Tolkien coined a term for this aim and approach: eucatastrophe (a good catastrophe). He asserts that the “eucatastrophic tale is the true form of fairy-tale, and its highest function,” and many characters in Tolkien’s tales eventually encounter a higher joy, or at least a glimpse of this joy in their quests, all of which puts catastrophes in a larger context of hope, perseverance, and meaningfulness (Tolkien, The Tolkien Reader 68). There is so much to be said about this thick view of pursuing happiness that one could dedicate an entire blog site to it. Suffice it to say, for now, Tolkien sees this sort of storytelling not as escapism but as a better angle from which to understand life and thereby empower hope in the face of adversity. That’s the sort of encouragement we need for living and for flouishing.   

In the Two Towers, Samwise Gamgee asks a question of Frodo Baggins that relates to us too: “How could the world go back to the way it was when so much bad had happened?” Sam answers his own question: “But in the end, it’s only a passing thing…this shadow. Even darkness must pass.” 

Sam’s attitude is eucatastrophic in ways that are more than mere optimism. He’s constantly wondering about greater stories that can give a more meaningful context to their trials. The friendship between Sam and Frodo is a timely example for us. Often, we don’t really feel that “We’re all in this together.” What we most need is a good friend or two to remind us of eucatastrophic visions and of great tales. We need at least one Samwise character who will aptly respond to our claim that we feel like we’re going through our life alone: “Of course you are, and I’m going through it with you!”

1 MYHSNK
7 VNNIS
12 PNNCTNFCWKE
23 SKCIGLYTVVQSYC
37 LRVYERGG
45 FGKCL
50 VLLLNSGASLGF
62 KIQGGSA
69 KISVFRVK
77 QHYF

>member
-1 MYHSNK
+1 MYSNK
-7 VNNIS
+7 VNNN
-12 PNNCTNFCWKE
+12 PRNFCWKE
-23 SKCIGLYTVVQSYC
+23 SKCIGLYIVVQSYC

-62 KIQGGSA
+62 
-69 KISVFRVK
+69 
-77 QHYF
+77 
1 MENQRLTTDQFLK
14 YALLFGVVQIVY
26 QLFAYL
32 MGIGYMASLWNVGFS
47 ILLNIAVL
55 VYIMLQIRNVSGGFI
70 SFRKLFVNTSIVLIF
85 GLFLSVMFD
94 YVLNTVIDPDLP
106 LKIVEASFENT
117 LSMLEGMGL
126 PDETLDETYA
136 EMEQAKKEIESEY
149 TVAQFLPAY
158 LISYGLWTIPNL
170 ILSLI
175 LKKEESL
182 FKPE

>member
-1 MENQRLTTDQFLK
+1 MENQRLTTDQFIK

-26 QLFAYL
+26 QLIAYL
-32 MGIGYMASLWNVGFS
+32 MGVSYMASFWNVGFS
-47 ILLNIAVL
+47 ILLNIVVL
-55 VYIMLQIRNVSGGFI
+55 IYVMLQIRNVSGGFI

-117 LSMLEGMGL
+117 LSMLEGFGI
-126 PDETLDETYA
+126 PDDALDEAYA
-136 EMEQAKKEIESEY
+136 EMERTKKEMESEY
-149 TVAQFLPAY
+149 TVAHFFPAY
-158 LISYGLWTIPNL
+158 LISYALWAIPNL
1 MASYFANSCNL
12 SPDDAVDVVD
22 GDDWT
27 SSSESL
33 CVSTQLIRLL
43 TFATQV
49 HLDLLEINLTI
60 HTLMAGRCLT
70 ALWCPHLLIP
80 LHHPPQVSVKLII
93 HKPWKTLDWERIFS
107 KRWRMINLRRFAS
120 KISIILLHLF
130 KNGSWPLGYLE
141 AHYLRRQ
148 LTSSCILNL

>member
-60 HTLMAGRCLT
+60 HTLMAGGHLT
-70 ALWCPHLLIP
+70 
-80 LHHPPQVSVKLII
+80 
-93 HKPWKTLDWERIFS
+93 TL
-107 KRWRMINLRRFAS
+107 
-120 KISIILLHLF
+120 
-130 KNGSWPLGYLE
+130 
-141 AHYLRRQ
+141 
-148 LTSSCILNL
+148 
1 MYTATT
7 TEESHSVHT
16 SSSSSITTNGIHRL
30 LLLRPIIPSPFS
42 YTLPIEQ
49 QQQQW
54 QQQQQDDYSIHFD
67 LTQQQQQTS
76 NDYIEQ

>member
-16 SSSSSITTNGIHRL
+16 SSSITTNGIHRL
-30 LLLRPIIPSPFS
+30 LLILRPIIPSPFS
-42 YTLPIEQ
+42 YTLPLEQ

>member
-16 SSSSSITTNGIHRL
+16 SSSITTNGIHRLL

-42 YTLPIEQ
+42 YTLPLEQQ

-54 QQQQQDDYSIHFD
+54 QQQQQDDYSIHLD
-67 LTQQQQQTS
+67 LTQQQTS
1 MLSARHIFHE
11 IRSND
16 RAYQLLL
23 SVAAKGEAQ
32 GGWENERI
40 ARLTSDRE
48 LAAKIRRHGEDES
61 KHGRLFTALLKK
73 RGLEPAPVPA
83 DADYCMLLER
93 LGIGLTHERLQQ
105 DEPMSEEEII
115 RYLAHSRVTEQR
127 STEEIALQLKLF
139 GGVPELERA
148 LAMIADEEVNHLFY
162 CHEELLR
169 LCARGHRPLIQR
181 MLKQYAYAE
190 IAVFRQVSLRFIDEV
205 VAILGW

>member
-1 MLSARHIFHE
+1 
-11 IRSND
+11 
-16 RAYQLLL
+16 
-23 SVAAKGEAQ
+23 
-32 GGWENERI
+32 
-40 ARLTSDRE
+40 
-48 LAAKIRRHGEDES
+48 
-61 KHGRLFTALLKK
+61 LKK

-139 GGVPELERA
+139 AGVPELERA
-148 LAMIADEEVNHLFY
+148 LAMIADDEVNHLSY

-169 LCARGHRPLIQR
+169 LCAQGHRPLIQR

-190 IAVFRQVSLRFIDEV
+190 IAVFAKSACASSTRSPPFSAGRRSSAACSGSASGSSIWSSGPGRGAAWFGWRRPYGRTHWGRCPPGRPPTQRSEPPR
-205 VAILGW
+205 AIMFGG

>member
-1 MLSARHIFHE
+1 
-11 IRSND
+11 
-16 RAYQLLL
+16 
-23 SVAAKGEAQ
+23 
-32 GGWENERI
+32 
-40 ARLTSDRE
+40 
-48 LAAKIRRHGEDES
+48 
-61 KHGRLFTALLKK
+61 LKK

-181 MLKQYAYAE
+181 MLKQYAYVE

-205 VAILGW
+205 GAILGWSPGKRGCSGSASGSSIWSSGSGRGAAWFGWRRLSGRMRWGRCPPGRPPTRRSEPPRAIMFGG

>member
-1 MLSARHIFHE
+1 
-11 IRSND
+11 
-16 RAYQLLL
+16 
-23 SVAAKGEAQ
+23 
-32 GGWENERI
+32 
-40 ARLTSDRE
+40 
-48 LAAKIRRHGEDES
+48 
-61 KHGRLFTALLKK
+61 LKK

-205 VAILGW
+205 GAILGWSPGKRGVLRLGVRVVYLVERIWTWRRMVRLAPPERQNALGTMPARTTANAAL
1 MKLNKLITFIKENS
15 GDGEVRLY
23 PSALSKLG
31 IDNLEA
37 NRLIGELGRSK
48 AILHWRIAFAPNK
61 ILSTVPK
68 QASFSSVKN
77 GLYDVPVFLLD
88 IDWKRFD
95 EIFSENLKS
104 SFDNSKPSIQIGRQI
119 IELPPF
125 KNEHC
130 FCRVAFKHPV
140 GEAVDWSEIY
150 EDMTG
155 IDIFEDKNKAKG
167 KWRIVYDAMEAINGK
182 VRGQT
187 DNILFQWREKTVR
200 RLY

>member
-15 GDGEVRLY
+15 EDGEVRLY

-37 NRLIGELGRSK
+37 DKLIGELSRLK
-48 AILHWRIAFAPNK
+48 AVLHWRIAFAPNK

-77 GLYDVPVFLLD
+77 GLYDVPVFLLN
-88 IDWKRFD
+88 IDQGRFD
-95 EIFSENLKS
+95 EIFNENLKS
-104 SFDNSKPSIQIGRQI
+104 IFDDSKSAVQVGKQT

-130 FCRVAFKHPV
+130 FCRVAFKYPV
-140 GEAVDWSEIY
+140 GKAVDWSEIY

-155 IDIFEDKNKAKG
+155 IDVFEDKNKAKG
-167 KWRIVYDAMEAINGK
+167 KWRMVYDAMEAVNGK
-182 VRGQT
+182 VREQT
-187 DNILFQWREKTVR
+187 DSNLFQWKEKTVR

Tolkien’s own creativity, character, and sense of hopefulness did not grow in isolation. Collaboration with others was both a benefit to him and a contribution to others. I’ve dabbled a bit in accounts of Tolkien’s collaboration with others, especially the group called the Inklings, with the well-known inclusion of C.S. Lewis. The name of the group is a delightful and intentional pun on both writing and incomplete understanding.

Also in the Two Towers, Sam shares a question that applies well to the Inklings–much like a mission statement in question form: “I wonder what sort of a tale we’ve fallen into?” That mixed sense of struggle, weariness, curiosity, and hope can serve us well too. The Inklings started small, and small can be very good for us–even with just one other person. We can find our Inklings and be thankful that even with social distancing, we can call, email, and video conference with others. It’s a time to share our writings, musings, stories, plans, failings, foibles, fears, struggles, and hopes. That sharing is healthy for humans as well as Hobbits.

In terms of great stories and eucatastrophes, it’s an opportune time this week to consider the meaning of the upcoming days of Good Friday and Easter: Did you know that story-wise they involve something vastly more significant than the quests for chocolate bunnies and colored eggs? Exploring this eucatastrophic story from an ancient but still relevant time might reveal some surprising encouragement for journeys through catastrophic times–and back again.  

Invitation to Reflect: 

  1. Does literature have to be tragic and depressing to be great? Does a commitment to realism in literature and life require that we become cynical? 
  2. Have you ever found writing to be helpful for times that you get fed up with life? 
  3. How do you navigate the twin challenges of glib optimism and despair when relating to people about extreme adversity? What are some ways that you might encourage others in these times? 
  4. Do you have at least one friend like Samwise Gamgee? Or, do you have a group of Inklings to meet with? What might you need to change in your life to help you find them? 
  5. Have you considered ways that the Easter story resonates with great epics and Tolkien’s notion of a eucatastrophe? 

For Further Reading and Reflection: